Despite wanting to return, there is no safe place left in Aleppo. Even going to school can be a matter of life or death. This year there have been 84 attacks on schools in Syria with at least 69 children losing their lives and many others injured while being at school.
UNICEF Steps Up Relief for Eastern Aleppo
In response to the latest displacement in Aleppo, UNICEF staff are working around the clock to make life a little more bearable for children.
Winter clothes are being distributed and water is being trucked to shelters and areas where people are returning, like Hanano.
We are providing fuel, repairs and maintenance of Aleppo’s water network so 1.2 million people have access to safe water.
Nearly 7,000 children and mothers have been reached with critical routine immunizations.
We are providing fuel and repairs so 1.2 million people can access safe water.
Mobile health clinics have screened over 1,600 children for malnutrition and distributed nutritional supplements.
Mine risk education and psychosocial support services are reaching some 6,000 children.
These simple immediate interventions can save lives.
A Dire Situation, A Severe Need
Although the world’s attention is on Aleppo, sadly the scale of suffering is widespread. East Aleppo is one of 16 besieged areas, where we estimate that nearly half a million children remain trapped amid worsening conditions.
Madaya – home to 45,000 people – is another of the besieged areas. When I last went with our team to the town I was shocked by what I heard. People surviving on leaves and grass.
I was taken to what was called the "health center". It was, in fact, one room in the basement of a house. Ushered into the semi-darkness, I was met by the sight of limp bodies lying on blue blankets on the floor.
The "health center" was, in fact, one room in the basement of a house.
The doctor, the only pediatrician in town, took me to the one and only bed. It had what appeared to be two bundles. As I looked closer in the darkness I was startled. It was actually two skeleton like young men. They were drifting in and out of consciousness.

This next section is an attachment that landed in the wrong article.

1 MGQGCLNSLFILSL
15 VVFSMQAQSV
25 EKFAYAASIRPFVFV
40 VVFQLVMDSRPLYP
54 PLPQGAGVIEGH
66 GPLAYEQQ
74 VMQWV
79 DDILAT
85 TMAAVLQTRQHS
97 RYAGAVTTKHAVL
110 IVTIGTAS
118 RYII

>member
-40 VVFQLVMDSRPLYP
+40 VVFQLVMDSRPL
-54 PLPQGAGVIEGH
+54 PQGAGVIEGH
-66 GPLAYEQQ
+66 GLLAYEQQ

Even with the extreme deprivation, we got right to work trying to halt locals' downward spiral of starvation. We conducted training on how to use the therapeutic food and treatments we brought with health workers and volunteers present.
A Reason for Hope
In my daily work I have always been in awe of the extraordinary stories of children’s determination and resilience. Like the 12,000 children who risked their lives to cross active conflict lines, to sit for their national final exams. These courageous youngsters will build the future Syria.
The children of Syria are not giving up and nor can we. UNICEF is committed to doing what we can to support them and to provide opportunities wherever we can.
And so we work: In 2016 alone, we provided 3.2 million children with text books and school supplies - rehabilitated schools and added thousands of temporary learning spaces.
In 2016, we provided 3.2 million children with school supplies, rehabilitated schools and thousands of temporary learning spaces.
With UNICEF, routine immunization coverage has been boosted from a national average of 50% to 75%. Polio vaccinations stopped the deadly disease - with no new cases for almost three years.
Syrian families, and Syrian children, have one major desire: to return to their homes, to live in peace, and contribute to the reconstruction of their beautiful country. We need to provide them with the opportunity to do just that.
Stand For Hope: Please support UNICEF's efforts to help the children of Syria.